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NO52 - 2

Pseudotuberculosis

Kinya Kanai*

Graduate School of Fisheries and Environmental Sciences, Nagasaki University, Nagasaki 852-8521, Japan

ABSTRACT― Pseudotuberculosis caused by Photobacterium damselae subsp. piscicida (= Pasteurella piscicida) is a bacterial disease of cultured fish belonged to genus Seriola. The disease frequently occurs among juveniles at a water temperature ranging from 20 to 25°C with a high mortality rate. A characteristic disease sign is occurrence of a lot of small, white spots in the spleen and kidney, which consist of bacterial colonies and focal tissue necrosis. The disease can be cured by administrating antibiotics, but P. damselae subsp. piscicida possessing multiple drug resistance has been found. In Japan, several adjuvant vaccines are commercially available.

Red Sea Bream Iridoviral Disease

Yasuhiko Kawato1*, Jun Kurita2 and Kazuhiro Nakajima1,3

1National Research Institute of Aquaculture, Japan Fisheries Research and Education Agency, Mie 516-0193, Japan
2Tamaki Laboratory, National Research Institute of Aquaculture, Japan Fisheries Research and Education Agency, Mie 519-0423, Japan
3Headquarters, Japan Fisheries Research and Education Agency, Kanagawa 220-6115, Japan

ABSTRACT― Red sea bream iridoviral disease (RSIVD) has caused severe economic damages to mariculture in Japan since it was first found in 1990 in the western part of Japan. The causative agent (red sea bream iridovirus: RSIV) was successfully isolated and identified in few years and then a useful diagnosis method by indirect fluorescent antibody test using anti-RSIV monoclonal antibody was developed. In addition, effectiveness of formalin-inactivated virus as a vaccine was demonstrated in 1997 and the vaccine started to be sold in 1999 in Japan as the first commercially available vaccine against a viral disease in marine fish. In this review, we summarized the history of RSIVD research in the past few decades.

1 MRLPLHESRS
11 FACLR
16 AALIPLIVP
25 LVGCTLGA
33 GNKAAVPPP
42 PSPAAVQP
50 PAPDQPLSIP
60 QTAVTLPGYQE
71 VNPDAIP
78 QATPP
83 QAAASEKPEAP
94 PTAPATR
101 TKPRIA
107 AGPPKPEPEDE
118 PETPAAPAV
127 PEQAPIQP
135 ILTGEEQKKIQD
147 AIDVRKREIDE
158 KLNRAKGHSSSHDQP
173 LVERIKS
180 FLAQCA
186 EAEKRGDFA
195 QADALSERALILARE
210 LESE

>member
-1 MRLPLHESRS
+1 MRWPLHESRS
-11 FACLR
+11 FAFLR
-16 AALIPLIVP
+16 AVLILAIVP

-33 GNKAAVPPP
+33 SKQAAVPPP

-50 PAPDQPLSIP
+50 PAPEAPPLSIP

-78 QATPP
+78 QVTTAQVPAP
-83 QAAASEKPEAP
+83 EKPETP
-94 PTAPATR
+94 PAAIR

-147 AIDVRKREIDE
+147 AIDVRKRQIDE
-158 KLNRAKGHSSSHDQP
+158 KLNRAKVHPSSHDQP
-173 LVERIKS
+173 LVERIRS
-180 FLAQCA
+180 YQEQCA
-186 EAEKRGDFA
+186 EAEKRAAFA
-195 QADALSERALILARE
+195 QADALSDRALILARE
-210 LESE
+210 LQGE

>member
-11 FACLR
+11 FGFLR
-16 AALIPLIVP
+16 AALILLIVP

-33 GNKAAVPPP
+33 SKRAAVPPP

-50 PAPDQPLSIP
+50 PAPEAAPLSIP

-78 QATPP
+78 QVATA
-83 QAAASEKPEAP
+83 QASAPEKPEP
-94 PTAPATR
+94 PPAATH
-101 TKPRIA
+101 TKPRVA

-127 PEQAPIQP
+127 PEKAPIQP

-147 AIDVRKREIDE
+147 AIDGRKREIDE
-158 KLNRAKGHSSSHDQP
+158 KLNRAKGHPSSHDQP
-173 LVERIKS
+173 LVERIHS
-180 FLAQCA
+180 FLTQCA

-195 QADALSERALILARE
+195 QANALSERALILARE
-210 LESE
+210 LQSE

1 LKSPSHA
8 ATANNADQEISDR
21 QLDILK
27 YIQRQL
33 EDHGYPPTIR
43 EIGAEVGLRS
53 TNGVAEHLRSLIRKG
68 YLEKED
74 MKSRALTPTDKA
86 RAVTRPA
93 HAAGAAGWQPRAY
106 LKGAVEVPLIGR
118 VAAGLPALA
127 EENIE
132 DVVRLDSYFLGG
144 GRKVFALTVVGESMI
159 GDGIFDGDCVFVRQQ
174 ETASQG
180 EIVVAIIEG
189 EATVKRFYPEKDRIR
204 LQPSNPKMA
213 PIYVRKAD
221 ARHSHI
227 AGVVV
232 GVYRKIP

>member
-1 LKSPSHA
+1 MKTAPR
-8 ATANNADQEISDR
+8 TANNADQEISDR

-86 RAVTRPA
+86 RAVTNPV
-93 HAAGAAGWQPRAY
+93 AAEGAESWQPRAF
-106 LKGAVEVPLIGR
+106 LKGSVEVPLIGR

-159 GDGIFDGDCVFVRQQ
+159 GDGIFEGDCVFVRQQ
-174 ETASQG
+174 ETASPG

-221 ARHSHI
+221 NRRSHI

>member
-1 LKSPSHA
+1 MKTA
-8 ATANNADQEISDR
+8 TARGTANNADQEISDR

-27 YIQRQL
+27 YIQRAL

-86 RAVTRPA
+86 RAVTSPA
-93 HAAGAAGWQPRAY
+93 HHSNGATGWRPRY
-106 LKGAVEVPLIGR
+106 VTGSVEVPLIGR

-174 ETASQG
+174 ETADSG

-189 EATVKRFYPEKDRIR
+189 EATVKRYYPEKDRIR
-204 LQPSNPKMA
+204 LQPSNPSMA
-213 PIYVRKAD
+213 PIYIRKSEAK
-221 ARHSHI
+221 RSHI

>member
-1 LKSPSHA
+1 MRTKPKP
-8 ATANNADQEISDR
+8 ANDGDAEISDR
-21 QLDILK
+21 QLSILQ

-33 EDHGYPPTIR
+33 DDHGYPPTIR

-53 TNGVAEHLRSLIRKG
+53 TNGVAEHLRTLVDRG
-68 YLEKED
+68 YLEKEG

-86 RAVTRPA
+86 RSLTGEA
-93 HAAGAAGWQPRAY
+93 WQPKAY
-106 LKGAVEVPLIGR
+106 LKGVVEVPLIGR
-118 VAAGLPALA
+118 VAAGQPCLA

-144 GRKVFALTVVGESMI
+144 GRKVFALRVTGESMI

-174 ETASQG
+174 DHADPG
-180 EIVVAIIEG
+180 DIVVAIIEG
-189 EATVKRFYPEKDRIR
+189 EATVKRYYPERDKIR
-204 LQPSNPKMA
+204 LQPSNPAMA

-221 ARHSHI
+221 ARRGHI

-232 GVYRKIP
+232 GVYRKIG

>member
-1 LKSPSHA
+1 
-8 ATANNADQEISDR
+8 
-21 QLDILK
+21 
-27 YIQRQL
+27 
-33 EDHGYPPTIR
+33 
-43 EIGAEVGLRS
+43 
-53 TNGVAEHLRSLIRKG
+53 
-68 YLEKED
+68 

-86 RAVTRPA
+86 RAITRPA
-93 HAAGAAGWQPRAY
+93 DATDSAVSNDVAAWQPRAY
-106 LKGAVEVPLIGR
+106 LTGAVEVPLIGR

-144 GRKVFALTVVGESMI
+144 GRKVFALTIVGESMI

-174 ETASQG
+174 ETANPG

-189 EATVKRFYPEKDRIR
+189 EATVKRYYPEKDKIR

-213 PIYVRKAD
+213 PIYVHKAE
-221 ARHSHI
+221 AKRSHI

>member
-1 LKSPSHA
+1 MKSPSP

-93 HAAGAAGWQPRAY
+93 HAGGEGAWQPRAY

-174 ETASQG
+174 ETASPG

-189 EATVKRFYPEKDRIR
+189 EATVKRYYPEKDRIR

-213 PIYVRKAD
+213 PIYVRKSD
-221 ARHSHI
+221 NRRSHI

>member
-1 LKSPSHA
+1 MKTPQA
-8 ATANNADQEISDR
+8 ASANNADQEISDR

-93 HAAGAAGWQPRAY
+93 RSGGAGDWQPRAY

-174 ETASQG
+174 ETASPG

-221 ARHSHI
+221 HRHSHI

Myxosporean Emaciation Disease

Tetsuya Yanagida*

Laboratory of Veterinary Parasitology, Joint Faculty of Veterinary Medicine, Yamaguchi University, Yamaguchi 753-8515, Japan

ABSTRACT― Myxosporean emaciation disease is caused by the enteric myxosporeans Enteromyxum leei and Sphaerospora fugu (syn. Leptotheca fugu). It emerged in the aquaculture of tiger puffer since mid-1990s in Japan. Thus far, more than 50 marine fishes have been reported as susceptible to E. leei in Europe and East Asia. As it has a wide host range and is feasible to transmit directly from fish to fish, E. leei is considered to be one of the most devastating parasites in warm water seawater aquacultures. Regardless of its economic impact, neither effective treatment nor preventive measure for the disease has been established until now. To control this disease, further studies are needed for better understanding of the biology of the parasites and of the host-parasite interaction.